By Rob Jones in Spa The Mountain Bike World Cup season begins tomorrow at the Spa Francochamps...
By Rob Jones in Spa
The Mountain Bike World Cup season begins tomorrow at the Spa Francochamps Formula One circuit. Spa, 30 minutes south of Liege, is a new stop for the World Cup, with the cross-country event scheduled to go head-to-head against the classic Liege-Bastogne-Liege.
Despite near perfect conditions for the past week, the 6.1 kilometre circuit is still muddy, so tomorrow's predicted rain is likely to turn it into sloppy mess. The race begins on the paved Formula One circuit, with the riders immediately heading up a steep climb. At the top they turn right and head off-road, into a steep, rooty drop-off and then a two-step climb to the highest point of the course (on the first lap, to avoid pileups on the downhill, the riders bypass this section, going right to the top of the climb). After a short traverse along the top, it is up-down, up-down through twisty and root-filled forest terrain, with numerous mudholes to grab wheels and send riders sliding into the trees. Only in the last 200 metres of the lap do the riders pop back out onto the pavement for a final short climb up and through the finish line for the start of another lap. At this point, it looks like the women will do four laps, and the men five.
Olympic, World Cup and World Champion Gunn-Rita Dahle (Multivan Merida) is the favourite for the women's race, and will try to continue her unbeaten streak from last season, while Olympic silver medalist Marie-Helene Premont (Rocky Mountain-Business Objects) tries to unseat her. Premont has only raced one stage of a Norba race this season, so she is an unknown quantity, however, new Specialized signing Sabine Spitz reported that Premont looked extremely fit when sighted during training today.
Spitz, the Olympic bronze medalist, reports that she is not yet at the top of her game, suffering from a slight cold after some weeks of heavy training. Spitz is using Spa to obtain a better starting spot for Madrid, where she hopes to be on form. Other contenders include Poland's Maja Wsoszczowska (Lotto), Annabella Stropparo (Italy) and Germany's Ivonne Kraft.
The women's field is missing two top names - Alison Sydor (Rocky Mountain-Business Objects) and Alison Dunlap (Luna). Sydor will start her campaign next week at the first World Cup Marathon in Riva, Italy, and join the cross-country circuit the week after in Madrid. Dunlap has stated that she will not be doing any World Cups this year, sticking to the U.S. for her final season of racing.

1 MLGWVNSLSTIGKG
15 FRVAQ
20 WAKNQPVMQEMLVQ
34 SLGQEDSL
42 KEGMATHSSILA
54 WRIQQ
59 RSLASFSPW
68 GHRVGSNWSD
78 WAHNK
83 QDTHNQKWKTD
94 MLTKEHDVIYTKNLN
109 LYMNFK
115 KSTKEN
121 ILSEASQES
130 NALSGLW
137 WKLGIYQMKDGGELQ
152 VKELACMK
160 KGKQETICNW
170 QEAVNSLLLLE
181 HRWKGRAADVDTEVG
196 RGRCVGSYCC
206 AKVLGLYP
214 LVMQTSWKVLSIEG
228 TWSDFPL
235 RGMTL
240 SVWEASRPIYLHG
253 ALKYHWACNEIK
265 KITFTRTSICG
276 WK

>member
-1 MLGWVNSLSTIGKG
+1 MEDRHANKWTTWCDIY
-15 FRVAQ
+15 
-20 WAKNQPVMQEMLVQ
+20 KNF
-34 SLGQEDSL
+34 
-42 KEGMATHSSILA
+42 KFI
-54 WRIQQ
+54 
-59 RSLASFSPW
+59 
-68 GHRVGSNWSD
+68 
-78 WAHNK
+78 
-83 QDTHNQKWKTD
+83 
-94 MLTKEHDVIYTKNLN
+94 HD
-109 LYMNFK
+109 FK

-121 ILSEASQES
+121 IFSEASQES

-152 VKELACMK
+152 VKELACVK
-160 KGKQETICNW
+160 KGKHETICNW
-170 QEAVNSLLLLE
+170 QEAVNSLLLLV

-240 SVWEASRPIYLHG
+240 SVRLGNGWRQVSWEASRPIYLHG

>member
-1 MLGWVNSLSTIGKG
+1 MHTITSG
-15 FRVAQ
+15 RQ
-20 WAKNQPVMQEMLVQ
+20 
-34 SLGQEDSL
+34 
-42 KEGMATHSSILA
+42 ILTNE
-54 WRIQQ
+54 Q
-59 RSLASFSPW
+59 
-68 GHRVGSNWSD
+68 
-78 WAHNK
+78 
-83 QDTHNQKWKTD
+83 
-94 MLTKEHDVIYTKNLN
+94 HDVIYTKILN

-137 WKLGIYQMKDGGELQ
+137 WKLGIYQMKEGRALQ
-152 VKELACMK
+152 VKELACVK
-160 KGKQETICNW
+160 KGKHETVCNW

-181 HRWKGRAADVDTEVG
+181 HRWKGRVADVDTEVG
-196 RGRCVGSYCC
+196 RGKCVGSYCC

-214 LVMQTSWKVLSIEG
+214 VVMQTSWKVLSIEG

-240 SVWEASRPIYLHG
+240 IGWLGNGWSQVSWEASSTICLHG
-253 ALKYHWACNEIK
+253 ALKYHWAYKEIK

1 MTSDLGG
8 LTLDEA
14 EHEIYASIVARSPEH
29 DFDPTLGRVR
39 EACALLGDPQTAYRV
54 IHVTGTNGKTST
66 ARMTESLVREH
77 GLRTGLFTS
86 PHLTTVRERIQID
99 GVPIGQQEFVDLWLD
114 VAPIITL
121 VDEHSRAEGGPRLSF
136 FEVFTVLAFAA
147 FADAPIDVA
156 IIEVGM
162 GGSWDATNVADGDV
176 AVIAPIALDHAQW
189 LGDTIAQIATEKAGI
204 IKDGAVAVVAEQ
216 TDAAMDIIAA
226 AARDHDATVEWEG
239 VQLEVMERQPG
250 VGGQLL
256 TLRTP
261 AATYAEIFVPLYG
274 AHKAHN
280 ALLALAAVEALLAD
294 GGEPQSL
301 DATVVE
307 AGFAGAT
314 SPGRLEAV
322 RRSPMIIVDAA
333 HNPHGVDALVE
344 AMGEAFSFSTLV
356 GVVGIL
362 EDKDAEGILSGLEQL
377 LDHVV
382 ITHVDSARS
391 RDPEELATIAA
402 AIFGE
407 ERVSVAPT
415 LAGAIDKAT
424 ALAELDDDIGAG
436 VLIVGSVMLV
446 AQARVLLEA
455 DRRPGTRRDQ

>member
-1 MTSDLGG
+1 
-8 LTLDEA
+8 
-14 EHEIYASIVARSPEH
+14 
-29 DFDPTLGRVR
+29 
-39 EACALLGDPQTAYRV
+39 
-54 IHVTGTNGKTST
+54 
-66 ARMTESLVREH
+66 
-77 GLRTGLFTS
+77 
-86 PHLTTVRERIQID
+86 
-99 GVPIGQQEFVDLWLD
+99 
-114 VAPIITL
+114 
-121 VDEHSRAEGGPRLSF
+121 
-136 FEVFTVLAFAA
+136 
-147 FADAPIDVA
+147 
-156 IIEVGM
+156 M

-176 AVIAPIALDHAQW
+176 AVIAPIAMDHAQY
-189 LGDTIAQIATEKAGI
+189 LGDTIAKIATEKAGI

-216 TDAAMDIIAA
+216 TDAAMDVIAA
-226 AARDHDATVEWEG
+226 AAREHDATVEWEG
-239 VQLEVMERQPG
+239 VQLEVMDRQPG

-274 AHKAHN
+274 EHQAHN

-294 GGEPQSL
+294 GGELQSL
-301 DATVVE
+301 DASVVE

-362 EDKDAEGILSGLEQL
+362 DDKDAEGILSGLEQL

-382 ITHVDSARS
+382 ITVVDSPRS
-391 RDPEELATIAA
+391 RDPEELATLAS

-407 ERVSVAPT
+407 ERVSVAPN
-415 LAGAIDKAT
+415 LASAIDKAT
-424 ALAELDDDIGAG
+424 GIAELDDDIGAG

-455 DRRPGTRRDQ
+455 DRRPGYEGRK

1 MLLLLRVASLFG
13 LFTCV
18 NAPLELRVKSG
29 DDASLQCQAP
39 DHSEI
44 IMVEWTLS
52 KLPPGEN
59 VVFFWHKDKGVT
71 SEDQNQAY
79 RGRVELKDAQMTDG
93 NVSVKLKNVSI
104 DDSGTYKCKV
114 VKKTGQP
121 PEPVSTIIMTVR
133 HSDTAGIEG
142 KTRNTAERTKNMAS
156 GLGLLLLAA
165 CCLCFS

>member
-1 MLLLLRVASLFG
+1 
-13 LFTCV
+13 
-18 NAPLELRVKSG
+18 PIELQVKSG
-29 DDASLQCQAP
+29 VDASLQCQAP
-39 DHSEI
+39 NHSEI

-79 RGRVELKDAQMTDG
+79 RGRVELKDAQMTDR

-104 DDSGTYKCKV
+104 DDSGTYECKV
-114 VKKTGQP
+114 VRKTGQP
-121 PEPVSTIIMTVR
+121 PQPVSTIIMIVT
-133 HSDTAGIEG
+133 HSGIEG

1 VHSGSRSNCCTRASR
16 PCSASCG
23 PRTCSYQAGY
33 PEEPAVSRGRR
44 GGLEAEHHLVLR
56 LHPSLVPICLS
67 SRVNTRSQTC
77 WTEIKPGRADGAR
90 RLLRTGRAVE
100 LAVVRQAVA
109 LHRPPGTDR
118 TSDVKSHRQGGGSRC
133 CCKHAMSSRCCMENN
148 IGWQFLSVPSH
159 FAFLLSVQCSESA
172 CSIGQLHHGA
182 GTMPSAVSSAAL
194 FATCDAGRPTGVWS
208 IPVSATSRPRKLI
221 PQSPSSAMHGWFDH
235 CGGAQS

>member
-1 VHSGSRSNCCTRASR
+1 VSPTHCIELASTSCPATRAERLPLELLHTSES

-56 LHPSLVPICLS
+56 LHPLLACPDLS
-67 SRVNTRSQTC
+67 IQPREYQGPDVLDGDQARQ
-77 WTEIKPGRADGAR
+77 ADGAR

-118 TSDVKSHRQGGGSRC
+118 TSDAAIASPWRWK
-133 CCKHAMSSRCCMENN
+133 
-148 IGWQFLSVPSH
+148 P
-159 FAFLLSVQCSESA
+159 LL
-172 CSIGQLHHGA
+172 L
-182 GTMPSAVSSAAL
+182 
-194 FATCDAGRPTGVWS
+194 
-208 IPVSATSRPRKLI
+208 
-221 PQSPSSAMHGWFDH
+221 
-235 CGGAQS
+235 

The men's field has some bigger holes. Former Belgian star Filip Meirhaeghe is still serving his suspension for EPO use, Ryder Hesjedal is on the road (racing nearby in Liege-Bastogne-Liege), Roland Green (Kona) is staying in North America, working on regaining form, Sea Otter winner Geoff Kabush (Maxxis) is racing the Tour de Georgia with Jittery Joe's, and the Haro duo of Seamus McGrath and Chris Sheppard are also staying in North America.
Despite the missing names, the men's race should be an interesting one. Christoph Sauser (Siemens Cannondale), who ended up winning the World Cup after Meirhaeghe's suspension, starts with the number one plate. The great Belgian hope, Roel Paulissen, will attempt to add another win to his victory at Houffalize last year, while Miguel Martinez (Commencal Oxbow) returns full time to mountain biking. Olympic and world champion Julien Absalon (Bianchi Agios) and Olympic silver medalist Antonio Hermida (Multivan Merida) are both strong contenders, but the favourite, after his strong showing behind Kabush last week at Sea Otter, has to be Liam Killeen (Specialized).
Patrice Drouin of Gestev, the organization that is taking over the World Cup next year, spoke about his company's plans for next season. A television deal has been signed for the series. While venues have not been finalized, it looks like the World Cup will begin early April on the U.S. west coast, before Sea Otter. A break of a few weeks, then a European campaign, before another swing back through North America. The season will conclude with two World Cup triples (in Europe) after the world championships in New Zealand. This should keep interest higher in the World Cup through the end of the season. Drouin anticipates 8 events for each discipline, with five of the events as triples (cross-country, downhill and 4-cross).
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